Target continues to drive pro bono performance
The Eighth Annual Performance Report on the National Pro Bono Aspirational Target, released by the Centre this month, shows that the Target’s influence as a tool to drive pro bono performance continues to grow. The Target now covers over 11,000 Australian legal professionals, including 19 of Australia’s 20 largest firms.
In the 2014/2015 financial year, despite a tightening legal services market, 60% of mid-size Australian firms (201–449 lawyers) boosted their pro bono performance by more than 20%. Large firms also continued to perform strongly, with the nine largest firms collectively reporting over 200,000 hours of pro bono legal work — more than 60% of the 372,602 hours reported. It is a tribute to the dedication of these firms that they have maintained and grown their pro bono programs despite today’s competitive challenges.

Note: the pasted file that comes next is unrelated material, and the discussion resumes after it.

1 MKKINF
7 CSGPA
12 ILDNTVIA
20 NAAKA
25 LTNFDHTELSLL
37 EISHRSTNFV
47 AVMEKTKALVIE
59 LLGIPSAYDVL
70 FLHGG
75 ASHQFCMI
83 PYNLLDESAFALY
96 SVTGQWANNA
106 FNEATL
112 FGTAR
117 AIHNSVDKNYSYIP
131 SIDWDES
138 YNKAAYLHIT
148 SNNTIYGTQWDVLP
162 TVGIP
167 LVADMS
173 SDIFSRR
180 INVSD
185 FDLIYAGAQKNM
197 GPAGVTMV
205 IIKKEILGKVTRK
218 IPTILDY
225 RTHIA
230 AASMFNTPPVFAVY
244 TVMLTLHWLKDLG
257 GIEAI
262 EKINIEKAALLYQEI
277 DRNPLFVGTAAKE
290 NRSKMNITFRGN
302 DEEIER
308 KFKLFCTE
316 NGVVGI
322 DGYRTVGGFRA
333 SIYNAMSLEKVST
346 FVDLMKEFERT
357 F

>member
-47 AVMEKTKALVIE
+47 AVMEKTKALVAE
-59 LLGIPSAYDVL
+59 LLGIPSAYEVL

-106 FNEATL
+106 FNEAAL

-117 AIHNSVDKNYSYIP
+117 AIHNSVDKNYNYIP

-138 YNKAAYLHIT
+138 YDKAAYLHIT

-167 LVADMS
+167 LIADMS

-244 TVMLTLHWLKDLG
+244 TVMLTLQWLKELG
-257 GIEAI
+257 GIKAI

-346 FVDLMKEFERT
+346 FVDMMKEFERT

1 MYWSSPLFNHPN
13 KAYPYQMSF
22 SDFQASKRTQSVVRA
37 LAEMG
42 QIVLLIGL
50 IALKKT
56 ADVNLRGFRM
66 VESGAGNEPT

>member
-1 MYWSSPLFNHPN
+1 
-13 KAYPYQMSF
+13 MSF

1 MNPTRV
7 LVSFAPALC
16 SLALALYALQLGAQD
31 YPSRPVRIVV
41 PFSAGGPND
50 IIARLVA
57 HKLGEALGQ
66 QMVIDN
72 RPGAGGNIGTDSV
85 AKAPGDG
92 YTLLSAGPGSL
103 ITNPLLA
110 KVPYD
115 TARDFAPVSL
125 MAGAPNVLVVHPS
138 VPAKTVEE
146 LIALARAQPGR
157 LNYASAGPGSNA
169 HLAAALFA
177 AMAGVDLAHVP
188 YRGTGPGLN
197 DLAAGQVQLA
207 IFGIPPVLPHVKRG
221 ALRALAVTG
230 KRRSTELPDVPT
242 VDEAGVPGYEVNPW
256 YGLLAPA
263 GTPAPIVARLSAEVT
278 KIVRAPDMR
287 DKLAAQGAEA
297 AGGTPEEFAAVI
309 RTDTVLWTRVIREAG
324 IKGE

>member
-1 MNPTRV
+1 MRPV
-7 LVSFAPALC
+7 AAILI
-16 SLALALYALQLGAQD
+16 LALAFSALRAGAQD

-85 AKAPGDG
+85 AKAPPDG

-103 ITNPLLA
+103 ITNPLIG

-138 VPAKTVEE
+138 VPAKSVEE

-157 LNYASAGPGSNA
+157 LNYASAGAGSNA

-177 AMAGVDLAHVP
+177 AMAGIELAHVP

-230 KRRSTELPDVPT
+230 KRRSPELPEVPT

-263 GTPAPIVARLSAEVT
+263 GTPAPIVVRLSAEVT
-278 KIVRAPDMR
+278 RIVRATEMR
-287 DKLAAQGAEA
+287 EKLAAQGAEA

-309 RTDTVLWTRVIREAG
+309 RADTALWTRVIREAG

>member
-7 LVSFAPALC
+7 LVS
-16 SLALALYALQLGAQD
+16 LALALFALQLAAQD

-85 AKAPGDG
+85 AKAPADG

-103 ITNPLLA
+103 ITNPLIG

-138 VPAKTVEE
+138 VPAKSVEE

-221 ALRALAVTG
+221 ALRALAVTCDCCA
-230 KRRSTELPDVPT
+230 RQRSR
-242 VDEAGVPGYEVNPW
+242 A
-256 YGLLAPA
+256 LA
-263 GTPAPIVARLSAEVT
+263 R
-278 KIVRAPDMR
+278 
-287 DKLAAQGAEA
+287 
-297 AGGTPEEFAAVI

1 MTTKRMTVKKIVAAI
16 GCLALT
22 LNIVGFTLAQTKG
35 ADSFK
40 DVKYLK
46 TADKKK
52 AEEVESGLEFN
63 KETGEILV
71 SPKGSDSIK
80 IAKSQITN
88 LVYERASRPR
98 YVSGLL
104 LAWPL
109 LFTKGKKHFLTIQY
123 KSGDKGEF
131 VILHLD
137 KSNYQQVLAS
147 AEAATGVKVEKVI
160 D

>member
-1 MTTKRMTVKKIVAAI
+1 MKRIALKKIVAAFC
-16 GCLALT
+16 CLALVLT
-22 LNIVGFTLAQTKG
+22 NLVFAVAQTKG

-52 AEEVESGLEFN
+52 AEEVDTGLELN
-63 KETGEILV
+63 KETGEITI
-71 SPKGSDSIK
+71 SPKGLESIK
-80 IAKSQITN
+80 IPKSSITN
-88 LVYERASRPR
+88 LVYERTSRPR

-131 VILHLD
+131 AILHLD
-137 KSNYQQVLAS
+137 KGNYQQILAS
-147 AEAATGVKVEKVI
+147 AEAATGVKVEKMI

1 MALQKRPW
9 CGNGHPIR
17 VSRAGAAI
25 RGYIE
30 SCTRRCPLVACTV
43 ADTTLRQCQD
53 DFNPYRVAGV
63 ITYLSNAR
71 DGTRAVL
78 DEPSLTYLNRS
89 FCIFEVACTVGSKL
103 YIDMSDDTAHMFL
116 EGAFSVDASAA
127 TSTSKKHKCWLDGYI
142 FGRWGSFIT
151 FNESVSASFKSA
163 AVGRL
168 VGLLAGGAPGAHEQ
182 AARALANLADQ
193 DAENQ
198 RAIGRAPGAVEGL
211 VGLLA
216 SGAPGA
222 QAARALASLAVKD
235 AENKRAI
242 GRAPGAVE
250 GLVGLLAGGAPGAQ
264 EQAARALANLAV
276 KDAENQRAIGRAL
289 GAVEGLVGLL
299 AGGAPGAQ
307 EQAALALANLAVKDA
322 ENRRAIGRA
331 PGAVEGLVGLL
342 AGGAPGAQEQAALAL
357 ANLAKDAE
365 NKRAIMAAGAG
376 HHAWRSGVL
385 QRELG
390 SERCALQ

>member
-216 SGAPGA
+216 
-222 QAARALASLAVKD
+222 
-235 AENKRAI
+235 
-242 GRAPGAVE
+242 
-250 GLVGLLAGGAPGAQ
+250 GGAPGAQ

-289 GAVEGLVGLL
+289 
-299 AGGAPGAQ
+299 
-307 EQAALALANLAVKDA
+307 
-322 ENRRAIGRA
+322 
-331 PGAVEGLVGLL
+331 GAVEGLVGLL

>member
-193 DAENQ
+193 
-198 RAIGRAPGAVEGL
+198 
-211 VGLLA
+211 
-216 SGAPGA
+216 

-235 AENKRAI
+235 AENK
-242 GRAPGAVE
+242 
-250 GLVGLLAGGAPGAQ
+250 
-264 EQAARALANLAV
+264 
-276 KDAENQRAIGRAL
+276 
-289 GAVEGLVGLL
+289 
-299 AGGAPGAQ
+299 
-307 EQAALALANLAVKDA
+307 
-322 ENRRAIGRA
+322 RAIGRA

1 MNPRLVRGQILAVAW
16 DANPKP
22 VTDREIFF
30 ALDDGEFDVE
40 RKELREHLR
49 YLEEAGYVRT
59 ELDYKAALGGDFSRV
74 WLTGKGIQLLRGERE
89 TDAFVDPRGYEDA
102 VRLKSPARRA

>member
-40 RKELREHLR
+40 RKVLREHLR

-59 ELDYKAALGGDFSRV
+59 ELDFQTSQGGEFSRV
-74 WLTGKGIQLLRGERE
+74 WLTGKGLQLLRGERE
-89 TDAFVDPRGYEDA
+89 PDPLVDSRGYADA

Sole practitioners and small firms also turned in some amazing results this year. One sole practitioner reported 650 pro bono hours for the year.
Overall, over 45% of signatories met the Target. However, performance across the 77 reporting firms was uneven. Only three out of the ten mid-size reporting firms met or exceeded the Target, and in two mid-size firms, the pro bono hours per lawyer dropped by more than 20%.
The reason for a drop in pro bono performance is often a lack of sustained coordination by a person who is skilled and adequately resourced to undertake the task. The Centre encourages firms that are looking to develop or rebuild their pro bono programs to seek assistance from the Centre, law firms with developed pro bono practices or a pro bono clearing house or referral scheme.
The fact that almost half of the target signatories either met or exceeded it in 2014/2015 demonstrates that the Target remains a credible benchmark for the conduct of pro bono legal work across the profession. It encourages legal professionals to support and develop their pro bono legal culture, practices and programs.
The Eighth Annual Performance Report on the National Pro Bono Aspirational Target is available in full online.
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